- Character. Miller says…”she can be a good woman in the true sense only by being a Christian woman. Nowhere but in Christ—can she find the wisdom and strength she needs, to meet the solemn responsibilities of wifehood. Only in Christ can she find that rich beauty of soul, that gemming of the character, which shall make her lovely in her husband’s sight, when the bloom of youth is gone, when the brilliance has faded out of her eyes, and the roses have fled from her cheeks. Only Christ can teach her how to live so as to be blessed, and be a blessing in her married life!
Amen to that! Wives, cling to Christ. We are covering the subject of marriage, but I focused on Christian wives in my last two posts. I’m sure the Lord led me in this way for my own benefit. As an older newlywed with a failed marriage in my history, this has been a sobering study. I have been much less than a kind and tender wife during this Christmas season. While I set out to focus on the glorious Incarnation, I got sidetracked with needless details. Christian wives, sit at His feet and learn. I need Jesus Christ every minute, every second of my married life so I can love my husband better.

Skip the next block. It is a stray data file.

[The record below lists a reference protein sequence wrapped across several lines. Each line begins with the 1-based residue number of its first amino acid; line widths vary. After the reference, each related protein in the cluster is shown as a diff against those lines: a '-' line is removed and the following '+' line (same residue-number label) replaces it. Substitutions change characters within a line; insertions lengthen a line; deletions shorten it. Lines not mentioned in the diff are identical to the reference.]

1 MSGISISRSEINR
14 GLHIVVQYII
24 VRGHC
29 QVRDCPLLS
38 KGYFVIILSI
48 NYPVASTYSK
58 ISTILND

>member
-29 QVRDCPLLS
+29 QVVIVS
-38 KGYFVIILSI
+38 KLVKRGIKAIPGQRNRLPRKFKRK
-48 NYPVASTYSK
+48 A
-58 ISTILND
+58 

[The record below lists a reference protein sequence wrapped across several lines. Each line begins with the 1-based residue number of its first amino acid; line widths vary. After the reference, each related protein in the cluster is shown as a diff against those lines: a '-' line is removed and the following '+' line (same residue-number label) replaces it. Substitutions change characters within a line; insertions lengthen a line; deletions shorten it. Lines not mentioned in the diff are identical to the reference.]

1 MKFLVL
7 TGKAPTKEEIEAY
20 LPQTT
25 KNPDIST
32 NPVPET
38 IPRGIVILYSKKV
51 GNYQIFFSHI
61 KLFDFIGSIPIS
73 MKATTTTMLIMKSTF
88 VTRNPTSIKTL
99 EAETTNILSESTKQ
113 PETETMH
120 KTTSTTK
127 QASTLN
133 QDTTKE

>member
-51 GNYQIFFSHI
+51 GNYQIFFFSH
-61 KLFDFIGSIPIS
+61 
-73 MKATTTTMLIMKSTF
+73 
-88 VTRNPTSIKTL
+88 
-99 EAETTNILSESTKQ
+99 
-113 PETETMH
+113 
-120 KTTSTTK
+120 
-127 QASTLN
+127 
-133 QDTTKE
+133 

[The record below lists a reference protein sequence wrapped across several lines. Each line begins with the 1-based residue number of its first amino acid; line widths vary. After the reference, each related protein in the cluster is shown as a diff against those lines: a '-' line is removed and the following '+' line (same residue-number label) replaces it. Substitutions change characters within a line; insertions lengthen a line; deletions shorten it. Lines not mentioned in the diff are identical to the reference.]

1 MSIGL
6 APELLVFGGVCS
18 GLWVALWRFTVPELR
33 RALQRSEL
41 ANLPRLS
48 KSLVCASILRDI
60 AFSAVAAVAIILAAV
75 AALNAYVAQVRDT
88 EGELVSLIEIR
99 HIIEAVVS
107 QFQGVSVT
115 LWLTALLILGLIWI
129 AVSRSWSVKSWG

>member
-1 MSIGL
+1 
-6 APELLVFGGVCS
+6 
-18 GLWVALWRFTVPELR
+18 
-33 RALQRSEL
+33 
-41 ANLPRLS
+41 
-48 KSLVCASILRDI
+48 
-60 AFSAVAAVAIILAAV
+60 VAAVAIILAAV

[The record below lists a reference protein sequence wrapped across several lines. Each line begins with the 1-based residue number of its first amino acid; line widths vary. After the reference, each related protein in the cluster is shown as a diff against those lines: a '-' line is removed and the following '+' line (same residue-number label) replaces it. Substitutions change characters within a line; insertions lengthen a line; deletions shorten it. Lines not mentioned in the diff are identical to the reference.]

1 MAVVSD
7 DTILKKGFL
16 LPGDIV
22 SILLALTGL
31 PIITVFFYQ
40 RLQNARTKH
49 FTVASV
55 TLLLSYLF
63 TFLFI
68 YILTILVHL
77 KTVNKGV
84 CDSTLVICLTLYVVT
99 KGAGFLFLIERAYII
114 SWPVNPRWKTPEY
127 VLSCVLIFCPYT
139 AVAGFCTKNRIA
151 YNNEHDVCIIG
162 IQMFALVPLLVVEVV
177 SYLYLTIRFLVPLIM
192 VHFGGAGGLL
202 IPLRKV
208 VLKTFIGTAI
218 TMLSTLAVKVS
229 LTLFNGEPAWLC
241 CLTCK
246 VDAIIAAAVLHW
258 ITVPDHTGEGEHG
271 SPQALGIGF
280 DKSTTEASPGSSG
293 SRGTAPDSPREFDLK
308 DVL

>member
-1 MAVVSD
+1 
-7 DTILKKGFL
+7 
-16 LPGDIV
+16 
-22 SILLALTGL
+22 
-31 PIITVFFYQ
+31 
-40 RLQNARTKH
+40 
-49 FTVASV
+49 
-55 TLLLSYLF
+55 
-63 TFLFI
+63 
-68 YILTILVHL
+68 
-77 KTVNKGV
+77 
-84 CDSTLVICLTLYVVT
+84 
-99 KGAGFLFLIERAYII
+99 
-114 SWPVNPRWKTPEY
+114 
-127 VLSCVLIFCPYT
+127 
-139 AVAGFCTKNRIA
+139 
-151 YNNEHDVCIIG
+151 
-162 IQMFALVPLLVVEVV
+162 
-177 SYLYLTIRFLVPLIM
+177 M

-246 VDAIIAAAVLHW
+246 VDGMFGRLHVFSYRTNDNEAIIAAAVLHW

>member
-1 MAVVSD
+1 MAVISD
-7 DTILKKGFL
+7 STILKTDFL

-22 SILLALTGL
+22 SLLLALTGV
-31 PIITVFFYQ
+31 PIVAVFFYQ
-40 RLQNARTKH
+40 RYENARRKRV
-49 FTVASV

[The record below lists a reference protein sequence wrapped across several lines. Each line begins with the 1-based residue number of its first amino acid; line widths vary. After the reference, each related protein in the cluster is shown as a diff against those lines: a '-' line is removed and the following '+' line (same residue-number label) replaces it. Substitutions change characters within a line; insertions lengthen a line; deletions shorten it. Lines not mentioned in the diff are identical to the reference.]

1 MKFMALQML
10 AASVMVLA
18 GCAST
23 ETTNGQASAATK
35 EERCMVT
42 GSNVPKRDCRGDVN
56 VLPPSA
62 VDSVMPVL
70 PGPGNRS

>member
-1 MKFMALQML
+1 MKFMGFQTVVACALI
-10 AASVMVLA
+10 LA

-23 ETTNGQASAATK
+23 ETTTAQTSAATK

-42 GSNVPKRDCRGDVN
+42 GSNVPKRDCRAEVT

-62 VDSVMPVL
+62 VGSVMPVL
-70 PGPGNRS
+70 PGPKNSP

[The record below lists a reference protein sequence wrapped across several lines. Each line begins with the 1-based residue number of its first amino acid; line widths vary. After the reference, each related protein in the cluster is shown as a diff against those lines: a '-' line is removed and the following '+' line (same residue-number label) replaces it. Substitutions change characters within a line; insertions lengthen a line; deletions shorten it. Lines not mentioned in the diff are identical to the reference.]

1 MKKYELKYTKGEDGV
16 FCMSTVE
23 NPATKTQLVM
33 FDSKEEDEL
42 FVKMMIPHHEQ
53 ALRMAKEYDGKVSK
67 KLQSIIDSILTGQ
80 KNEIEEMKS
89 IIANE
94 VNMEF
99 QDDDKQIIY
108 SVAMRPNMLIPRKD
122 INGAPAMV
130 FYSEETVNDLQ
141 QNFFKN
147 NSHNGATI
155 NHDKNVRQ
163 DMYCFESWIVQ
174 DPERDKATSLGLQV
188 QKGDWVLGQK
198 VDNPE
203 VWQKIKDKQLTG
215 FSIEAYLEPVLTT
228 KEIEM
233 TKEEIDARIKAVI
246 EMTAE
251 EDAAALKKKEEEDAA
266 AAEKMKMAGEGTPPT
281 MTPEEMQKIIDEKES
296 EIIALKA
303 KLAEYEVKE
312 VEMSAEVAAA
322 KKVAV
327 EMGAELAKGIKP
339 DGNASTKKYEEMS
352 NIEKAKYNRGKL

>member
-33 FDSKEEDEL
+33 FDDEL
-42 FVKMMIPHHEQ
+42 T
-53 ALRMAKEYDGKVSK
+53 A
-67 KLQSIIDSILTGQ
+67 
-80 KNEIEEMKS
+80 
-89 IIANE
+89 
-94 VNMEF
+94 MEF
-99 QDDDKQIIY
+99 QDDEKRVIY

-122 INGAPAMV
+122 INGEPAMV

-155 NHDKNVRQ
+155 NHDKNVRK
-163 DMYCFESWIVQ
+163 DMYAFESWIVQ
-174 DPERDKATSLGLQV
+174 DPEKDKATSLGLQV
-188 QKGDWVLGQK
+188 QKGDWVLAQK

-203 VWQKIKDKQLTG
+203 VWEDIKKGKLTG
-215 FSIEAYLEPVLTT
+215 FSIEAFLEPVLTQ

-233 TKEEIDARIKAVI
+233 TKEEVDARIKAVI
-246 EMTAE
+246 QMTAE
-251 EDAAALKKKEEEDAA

The Christian Wife is a sample of J.R. Miller’s writings on marriage, but he wrote extensively on all aspects of Christian family life. Solid Ground Books planned a reprint of J.R. Miller’s The Home Beautiful, originally published in 1912. Sadly, there was not enough interest and it has not yet been reprinted. I pray that this blog will spark some interest, enough to get Miller’s priceless wisdom back on bookshelves or Kindles and into our living rooms. Pastor Bill Shishko of Franklin Square, NY OPC said:
“If any 19th century American Christian writer warrants reprinting, it is J. R. Miller! His writing style is delightfully smooth, his insights are spiritual diamonds on every page, and his pastoral applications are delivered with the skill of a well-seasoned physician of souls.”
Thankfully, much of Miller’s writings are available on Grace Gems and the complete original book The Home Beautiful is available for free download here if you click on the link.
The volume begins with The Wedded Life (use link to read on Grace Gems). A sampling of following chapters are entitled with The Husband’s Part, The Wife’s Part, The Parent’s Part, The Home Life, and on. I do hope to have the reprinted volume The Home Beautiful in my hands some day. Just wanted to plug this information and perhaps create a high demand.
Recapping our series so far: We have met the instructive William Gouge, the metaphorical William Secker, the romantic T.S. Arthur and the practical and prolific J.R. Miller. Next, we will meet three interesting characters: another dead man who was a filmmaker, a man who wanted to be dead, and another exemplary wife. I hope you’re curious.
Next post will be merry and light, I promise. I shall temporarily disregard my Christmas frivolities, clear my cluttered mind and write a special Christmas post, hopefully, before December 25.